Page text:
Listen: French oceanographer Laurent Lebreto talks to Duncan Robinson about the giant Ocean Cleanup that’s just begun in the Pacific Ocean.
A remarkable process that was dreamed up by a teenager, has just begun in the Pacific Ocean—and it could help save our struggling ocean ecosystems.
It’s the cleanup of the Great Pacific Garbage Patch.
If you were to jump in a boat and sail to the North Pacific Ocean you would hit an area officially called as the ‘Pacific Garbage Gyre’, also known as the ‘Pacific Trash Vortex’.
This gyre, or giant spiralling vortex of rubbish, is located North of Hawaii and extends between Japan and North America. A conservative estimate puts the region at the size of Texas (700,000 sq kms) – and it’s filled with plastic.
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It was a National Geographic Survey in 1988 that alerted us to this particular gyre, the biggest of five that exist around the globe.
Flash forward to 2008, and enter Boyan Slat, a 18 year old Dutch kid who believed that he could clean up the ocean. He estimated a system he’d invented could clean up the ocean and collect 80,000 tonnes of plastic—a total of roughly 1.8 trillion plastic pieces.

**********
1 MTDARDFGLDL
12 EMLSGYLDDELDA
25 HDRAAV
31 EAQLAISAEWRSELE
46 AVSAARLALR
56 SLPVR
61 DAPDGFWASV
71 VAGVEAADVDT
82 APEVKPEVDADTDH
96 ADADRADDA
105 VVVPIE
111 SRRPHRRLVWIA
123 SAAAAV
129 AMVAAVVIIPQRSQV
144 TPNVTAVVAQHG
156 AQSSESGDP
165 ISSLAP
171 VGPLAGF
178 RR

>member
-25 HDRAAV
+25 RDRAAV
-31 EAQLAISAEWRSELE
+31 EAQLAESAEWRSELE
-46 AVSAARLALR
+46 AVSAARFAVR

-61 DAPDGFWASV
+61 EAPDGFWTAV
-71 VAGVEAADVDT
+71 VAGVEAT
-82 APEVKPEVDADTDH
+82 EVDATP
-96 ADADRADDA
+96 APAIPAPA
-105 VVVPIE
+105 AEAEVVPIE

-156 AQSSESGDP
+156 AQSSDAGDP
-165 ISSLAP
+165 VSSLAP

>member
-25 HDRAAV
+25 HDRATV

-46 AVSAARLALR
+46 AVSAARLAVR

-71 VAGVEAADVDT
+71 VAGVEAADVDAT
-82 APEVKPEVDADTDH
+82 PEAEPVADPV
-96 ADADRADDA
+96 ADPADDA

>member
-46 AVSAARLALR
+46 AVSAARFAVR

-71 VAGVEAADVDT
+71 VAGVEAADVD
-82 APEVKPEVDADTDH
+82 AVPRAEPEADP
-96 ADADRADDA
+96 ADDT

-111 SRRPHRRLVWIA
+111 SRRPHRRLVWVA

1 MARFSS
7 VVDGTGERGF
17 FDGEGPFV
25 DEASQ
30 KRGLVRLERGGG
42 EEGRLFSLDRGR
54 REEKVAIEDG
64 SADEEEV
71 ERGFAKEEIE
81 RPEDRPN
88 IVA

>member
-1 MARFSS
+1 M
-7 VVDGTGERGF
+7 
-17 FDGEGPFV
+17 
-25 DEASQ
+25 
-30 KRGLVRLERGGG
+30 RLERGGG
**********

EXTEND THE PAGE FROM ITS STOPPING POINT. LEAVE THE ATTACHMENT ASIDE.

His system was simple, energy neutral and had a minimal impact on marine life. The Ocean Clean-up movement was founded and a global team assembled behind his simple vision to develop a system to clean up the ocean.
On Hope 103.2 we caught up with the French oceanographer, Laurent Lebreto, one of the principal scientists tasked with building the solution. Last month System One was launched for its first test run, and now it’s being deployed in the Pacific Ocean.
Laurent talked about the profound and destructive impact of plastic on marine life, the simple vision of the Ocean Cleanup movement, and the extraordinary global team that has come together to make it happen.
Plastic has a devastating impact on the Ocean, the chief offender being microplastics, which look edible to most marine life. This leads to a phenomenon term called bioaccumulation, in which plastic substance makes its way into the bodies of sea creatures and slowly works its way up the food chain to humans.
Effectively every piece of plastic that has been created by humanity is still in existence, and that which isn’t recycled or buried ends up in the ocean.